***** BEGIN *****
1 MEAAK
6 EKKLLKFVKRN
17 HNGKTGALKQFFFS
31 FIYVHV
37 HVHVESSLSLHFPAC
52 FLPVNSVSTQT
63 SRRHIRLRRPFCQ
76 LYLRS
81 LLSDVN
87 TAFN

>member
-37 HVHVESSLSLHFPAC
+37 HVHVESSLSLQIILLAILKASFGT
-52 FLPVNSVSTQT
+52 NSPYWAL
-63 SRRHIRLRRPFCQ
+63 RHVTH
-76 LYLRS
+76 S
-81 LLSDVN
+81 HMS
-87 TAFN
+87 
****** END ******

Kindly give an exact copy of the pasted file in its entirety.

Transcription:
1 MEAAK
6 EKKLLKFVKRN
17 HNGKTGALKQFFFS
31 FIYVHV
37 HVHVESSLSLHFPAC
52 FLPVNSVSTQT
63 SRRHIRLRRPFCQ
76 LYLRS
81 LLSDVN
87 TAFN

>member
-37 HVHVESSLSLHFPAC
+37 HVHVESSLSLQIILLAILKASFGT
-52 FLPVNSVSTQT
+52 NSPYWAL
-63 SRRHIRLRRPFCQ
+63 RHVTH
-76 LYLRS
+76 S
-81 LLSDVN
+81 HMS
-87 TAFN
+87 